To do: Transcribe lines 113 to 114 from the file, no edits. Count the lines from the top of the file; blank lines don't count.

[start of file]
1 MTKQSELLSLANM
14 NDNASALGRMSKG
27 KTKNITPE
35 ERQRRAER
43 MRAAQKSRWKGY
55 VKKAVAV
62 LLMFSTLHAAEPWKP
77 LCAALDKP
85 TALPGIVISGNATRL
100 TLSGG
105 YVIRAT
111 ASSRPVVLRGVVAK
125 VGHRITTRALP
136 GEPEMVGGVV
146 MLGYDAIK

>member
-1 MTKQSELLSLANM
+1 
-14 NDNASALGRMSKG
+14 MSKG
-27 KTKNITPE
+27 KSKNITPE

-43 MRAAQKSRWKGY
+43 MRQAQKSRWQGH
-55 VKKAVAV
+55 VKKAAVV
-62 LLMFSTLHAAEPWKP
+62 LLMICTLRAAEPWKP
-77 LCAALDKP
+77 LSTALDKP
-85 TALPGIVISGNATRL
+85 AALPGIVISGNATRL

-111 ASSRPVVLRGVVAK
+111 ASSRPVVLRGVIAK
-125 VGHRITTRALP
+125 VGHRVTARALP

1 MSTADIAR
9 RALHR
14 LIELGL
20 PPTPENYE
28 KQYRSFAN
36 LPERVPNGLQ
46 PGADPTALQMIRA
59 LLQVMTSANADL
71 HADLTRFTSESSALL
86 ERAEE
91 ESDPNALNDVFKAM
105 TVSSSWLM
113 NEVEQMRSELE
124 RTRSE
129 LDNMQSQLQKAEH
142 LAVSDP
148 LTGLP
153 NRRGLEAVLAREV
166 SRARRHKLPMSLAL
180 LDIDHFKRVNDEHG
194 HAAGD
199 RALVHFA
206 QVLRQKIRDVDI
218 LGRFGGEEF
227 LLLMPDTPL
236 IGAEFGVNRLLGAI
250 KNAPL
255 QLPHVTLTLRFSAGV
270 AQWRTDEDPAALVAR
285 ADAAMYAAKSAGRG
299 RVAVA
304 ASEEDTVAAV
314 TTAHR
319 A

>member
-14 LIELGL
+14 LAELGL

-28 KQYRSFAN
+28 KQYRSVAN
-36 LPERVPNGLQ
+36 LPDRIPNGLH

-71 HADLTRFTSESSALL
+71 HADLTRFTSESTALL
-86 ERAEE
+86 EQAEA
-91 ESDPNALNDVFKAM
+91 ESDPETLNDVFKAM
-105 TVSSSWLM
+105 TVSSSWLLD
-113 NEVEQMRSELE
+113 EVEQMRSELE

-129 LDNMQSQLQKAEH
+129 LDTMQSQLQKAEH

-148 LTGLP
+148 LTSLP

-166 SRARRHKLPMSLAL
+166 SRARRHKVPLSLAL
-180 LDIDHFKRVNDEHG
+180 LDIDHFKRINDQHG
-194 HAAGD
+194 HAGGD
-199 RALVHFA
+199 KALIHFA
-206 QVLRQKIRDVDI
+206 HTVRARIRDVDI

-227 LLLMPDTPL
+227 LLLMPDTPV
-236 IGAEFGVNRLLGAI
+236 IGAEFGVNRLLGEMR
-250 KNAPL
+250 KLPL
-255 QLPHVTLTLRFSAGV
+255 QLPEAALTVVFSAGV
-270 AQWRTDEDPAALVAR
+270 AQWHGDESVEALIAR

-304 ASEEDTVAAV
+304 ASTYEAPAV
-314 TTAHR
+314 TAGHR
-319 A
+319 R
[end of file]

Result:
+304 ASTYEAPAV
-314 TTAHR